And you won't hear of him after this thread either, because his (assumed) name was Curnonsky. Quite a character:
In l927 a public referendum crowned Curnonsky Prince of Gastronomes and from then his name became a household word throughout France. Fifty culinary academies and clubs vied for his presidency and solicited his presence at their feasts. All of which was fine with Cur, as he was known to his intimates, for this was a man who loved public attention nearly as much as he adored his food.

Gertrude Stein wrote that Curnonsky resembled nothing more than a "physically amorphous creature, not dissimilar to an unfinished tub of butter." With his huge white napkin knotted bib-like around his huge chins, he became a familiar figure in every kitchen and restaurant of Paris.

In addition to being a gourmet of impeccable taste, Curnonsky may also have been one of the world's most delightfully pompous inhabitants. He enjoyed issuing forth such proclamations as: "Never eat the left leg of a partridge, for that is the leg it sits on, which makes the circulation sluggish." Although such pomposity leads to a chuckle, one must respect honor, and Curnonsky's honor was beyond reproach. Once, upon being offered an enormous lifetime income simply for stating that margarine was the equal of butter, he refused indignantly. "Nothing," he said, "can ever replace butter."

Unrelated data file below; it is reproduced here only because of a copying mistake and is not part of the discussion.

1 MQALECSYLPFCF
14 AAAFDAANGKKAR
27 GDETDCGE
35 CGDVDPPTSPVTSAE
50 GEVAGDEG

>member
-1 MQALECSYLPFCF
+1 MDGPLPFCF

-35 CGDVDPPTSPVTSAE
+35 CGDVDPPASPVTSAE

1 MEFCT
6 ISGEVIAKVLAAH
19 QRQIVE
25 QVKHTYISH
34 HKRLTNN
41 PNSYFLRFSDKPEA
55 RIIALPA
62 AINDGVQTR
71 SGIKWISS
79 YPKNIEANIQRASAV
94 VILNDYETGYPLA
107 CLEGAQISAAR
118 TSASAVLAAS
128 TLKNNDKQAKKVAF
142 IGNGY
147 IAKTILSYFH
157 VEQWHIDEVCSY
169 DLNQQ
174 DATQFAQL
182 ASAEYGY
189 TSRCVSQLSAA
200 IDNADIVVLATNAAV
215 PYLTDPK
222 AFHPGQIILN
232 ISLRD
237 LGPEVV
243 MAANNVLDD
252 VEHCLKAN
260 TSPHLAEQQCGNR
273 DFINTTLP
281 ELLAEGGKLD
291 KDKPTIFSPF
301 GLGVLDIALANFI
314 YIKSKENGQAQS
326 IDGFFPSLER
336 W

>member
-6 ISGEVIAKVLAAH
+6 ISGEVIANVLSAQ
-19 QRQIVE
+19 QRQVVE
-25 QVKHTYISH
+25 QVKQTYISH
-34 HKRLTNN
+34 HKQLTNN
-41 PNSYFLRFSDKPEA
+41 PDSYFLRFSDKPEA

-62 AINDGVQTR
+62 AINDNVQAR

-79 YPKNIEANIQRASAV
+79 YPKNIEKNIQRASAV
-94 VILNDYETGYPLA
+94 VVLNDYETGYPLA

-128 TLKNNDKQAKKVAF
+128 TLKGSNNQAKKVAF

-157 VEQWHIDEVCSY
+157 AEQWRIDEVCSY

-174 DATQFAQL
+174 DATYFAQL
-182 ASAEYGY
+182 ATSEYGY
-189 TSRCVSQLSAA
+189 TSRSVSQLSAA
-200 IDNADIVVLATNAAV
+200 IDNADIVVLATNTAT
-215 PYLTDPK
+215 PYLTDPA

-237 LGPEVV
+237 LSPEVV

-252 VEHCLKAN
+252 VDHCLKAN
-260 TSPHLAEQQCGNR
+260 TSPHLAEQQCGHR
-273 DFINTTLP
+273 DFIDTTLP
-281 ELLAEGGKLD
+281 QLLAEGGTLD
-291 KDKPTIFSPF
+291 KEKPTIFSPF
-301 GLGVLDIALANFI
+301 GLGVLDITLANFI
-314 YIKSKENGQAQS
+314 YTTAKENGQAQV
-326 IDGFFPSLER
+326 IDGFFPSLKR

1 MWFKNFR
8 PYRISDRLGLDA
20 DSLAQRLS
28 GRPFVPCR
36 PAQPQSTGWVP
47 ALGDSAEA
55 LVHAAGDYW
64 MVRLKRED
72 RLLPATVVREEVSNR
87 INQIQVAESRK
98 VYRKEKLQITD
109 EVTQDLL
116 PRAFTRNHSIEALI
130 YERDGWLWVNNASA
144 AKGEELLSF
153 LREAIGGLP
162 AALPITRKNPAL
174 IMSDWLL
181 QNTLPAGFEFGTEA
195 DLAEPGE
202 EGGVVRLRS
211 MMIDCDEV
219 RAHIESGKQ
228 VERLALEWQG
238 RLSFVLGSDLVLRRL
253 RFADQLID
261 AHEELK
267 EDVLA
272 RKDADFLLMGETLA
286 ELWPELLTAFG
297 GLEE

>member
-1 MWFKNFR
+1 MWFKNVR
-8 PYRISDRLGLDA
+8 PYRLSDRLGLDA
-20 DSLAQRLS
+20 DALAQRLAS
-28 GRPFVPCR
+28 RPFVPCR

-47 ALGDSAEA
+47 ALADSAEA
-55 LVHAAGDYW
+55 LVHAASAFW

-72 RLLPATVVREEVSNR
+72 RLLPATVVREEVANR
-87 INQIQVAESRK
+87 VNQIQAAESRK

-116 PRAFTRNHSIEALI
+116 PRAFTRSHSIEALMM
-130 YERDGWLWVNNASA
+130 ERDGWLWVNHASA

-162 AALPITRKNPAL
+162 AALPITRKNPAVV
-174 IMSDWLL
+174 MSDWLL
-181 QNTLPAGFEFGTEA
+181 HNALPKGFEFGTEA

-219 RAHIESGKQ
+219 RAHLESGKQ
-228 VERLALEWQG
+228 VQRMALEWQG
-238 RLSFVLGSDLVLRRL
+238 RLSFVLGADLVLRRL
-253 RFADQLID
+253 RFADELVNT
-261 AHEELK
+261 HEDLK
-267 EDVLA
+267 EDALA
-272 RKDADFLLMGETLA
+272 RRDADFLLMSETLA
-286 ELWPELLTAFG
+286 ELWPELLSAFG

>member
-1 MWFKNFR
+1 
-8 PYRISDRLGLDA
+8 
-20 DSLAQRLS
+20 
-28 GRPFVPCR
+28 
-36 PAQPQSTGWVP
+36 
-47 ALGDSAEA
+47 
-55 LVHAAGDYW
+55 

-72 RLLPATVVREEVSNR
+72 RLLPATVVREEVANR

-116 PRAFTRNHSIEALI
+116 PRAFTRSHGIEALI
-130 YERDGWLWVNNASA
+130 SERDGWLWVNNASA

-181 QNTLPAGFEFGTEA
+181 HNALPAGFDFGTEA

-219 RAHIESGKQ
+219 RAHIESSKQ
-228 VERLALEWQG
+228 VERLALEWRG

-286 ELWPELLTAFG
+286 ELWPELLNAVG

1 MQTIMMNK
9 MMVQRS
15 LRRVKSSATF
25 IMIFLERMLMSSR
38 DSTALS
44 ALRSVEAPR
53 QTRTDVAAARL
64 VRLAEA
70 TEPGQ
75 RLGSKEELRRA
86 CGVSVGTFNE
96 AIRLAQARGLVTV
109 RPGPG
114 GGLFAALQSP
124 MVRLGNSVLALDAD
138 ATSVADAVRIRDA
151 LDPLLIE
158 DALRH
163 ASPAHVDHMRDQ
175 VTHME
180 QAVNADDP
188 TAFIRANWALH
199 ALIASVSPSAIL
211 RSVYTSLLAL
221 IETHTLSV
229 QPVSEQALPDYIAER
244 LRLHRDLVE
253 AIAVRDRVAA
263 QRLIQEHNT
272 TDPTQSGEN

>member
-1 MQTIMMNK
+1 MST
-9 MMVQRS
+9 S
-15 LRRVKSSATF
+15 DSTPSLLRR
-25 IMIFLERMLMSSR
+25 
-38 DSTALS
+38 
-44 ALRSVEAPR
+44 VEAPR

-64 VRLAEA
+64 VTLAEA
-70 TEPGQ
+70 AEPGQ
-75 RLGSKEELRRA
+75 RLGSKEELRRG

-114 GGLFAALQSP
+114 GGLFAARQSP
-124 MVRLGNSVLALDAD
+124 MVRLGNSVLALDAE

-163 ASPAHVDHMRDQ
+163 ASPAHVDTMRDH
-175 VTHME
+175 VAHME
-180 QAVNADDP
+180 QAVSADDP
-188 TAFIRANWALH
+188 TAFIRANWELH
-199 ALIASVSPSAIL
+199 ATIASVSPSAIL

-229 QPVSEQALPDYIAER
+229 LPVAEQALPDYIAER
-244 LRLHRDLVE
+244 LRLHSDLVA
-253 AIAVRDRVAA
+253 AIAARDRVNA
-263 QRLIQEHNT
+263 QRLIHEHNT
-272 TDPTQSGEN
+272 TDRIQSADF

posted by languagehat at 8:49 AM on March 22, 2004


I've had the pleasure of eating at the café twice. The first time I went, I started with a plate of baby squid baked in a wood oven with hot pepper sauce and rosemary. For the entree, I ordered the duck leg with pork crépinette and fava bean toast, an excellent combination; the earthiness of the fava beans was a perfect counterpart for the duck. My dessert was three tiny scoops of an utterly revelatory Meyer lemon sherbet. The second meal was also quite good but less memorable, so I'll skip the description of that one.

As with all great restaurants, it's not just the food that makes Chez Panisse so special. You feel welcome from the moment you enter, and the wait staff are friendly and gracious without being intrusive. The restaurant's furnishings and decor are perfectly in keeping with the food—understated and beautifully made. But the key to it all is Waters' philosophy of cooking, and I counted myself among her acolytes by the end of the meal.